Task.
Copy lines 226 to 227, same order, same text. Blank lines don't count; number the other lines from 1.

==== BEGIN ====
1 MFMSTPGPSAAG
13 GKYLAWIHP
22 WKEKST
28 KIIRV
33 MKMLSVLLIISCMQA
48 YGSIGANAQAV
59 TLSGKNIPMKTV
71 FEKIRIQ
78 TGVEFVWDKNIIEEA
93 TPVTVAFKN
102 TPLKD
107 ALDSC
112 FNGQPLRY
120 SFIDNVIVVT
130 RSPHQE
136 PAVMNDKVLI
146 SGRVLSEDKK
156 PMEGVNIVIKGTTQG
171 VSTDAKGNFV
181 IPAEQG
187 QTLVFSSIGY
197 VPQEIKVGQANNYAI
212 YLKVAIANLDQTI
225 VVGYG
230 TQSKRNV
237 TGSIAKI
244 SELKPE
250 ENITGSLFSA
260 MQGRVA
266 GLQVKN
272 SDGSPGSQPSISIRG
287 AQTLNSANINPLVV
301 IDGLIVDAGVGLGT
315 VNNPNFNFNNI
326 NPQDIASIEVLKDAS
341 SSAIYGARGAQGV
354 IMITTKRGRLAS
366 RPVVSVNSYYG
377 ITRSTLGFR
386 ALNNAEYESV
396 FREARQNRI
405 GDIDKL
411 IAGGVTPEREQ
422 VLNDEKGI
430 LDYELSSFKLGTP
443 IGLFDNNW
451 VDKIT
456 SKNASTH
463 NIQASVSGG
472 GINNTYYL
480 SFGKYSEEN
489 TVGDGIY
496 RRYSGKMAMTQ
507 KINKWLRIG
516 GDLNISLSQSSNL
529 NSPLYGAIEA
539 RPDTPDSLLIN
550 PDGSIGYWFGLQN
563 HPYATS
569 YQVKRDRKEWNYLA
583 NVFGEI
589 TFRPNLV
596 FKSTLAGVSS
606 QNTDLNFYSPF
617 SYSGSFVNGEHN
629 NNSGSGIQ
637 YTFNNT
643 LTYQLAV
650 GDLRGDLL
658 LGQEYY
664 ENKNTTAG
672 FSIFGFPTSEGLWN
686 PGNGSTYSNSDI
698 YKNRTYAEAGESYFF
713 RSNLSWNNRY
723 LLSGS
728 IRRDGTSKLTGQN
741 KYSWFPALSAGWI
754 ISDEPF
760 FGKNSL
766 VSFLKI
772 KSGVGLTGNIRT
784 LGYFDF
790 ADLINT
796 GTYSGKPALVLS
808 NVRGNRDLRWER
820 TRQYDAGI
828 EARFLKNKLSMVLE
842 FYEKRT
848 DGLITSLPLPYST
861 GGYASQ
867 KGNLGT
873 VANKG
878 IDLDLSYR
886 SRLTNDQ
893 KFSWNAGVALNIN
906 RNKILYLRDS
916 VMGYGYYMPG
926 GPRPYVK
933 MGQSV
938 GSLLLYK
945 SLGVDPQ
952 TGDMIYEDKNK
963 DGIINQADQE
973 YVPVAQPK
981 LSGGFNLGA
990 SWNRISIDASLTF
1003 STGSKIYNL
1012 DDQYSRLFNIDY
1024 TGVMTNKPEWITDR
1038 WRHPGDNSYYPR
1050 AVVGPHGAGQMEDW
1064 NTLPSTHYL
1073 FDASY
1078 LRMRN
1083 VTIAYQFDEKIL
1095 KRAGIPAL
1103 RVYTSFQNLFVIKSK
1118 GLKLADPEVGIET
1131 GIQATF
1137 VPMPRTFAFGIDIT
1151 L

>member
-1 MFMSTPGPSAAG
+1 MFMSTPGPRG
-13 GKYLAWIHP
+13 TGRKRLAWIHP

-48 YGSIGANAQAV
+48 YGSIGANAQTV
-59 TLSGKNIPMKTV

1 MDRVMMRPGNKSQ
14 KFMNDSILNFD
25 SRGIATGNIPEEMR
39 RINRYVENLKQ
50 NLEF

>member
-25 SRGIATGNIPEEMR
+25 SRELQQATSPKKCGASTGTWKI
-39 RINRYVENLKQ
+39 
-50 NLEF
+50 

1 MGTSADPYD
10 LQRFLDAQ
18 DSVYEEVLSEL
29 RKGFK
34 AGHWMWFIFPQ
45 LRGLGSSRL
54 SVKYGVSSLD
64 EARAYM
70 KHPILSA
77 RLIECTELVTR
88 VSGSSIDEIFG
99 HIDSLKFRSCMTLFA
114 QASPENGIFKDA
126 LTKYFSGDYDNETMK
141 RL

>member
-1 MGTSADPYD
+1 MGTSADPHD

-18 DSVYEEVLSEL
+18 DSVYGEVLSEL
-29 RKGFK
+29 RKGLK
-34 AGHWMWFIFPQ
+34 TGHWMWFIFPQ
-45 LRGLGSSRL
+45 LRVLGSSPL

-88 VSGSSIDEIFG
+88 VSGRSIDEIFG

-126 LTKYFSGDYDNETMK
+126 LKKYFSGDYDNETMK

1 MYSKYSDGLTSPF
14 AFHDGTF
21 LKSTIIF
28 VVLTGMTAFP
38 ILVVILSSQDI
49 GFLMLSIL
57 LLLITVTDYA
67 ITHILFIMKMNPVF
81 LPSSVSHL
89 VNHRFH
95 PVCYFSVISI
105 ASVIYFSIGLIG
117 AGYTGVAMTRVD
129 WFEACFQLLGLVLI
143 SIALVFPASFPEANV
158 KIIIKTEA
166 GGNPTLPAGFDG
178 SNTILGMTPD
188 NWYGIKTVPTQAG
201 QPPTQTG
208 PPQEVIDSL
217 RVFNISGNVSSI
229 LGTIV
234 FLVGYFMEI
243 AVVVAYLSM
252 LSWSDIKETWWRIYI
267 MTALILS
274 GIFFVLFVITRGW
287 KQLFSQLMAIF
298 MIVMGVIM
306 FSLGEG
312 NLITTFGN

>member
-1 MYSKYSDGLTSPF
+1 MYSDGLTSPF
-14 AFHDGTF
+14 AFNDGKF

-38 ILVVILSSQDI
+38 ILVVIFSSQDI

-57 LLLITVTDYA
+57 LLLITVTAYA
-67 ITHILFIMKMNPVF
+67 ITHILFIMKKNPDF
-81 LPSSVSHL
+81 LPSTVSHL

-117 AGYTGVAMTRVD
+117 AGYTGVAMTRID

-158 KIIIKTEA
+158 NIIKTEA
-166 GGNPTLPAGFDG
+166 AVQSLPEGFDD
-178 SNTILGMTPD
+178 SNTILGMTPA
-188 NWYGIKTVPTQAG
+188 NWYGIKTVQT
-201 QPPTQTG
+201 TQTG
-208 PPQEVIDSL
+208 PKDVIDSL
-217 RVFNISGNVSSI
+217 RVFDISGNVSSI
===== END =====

-188 NWYGIKTVPTQAG
+188 NWYGIKTVQT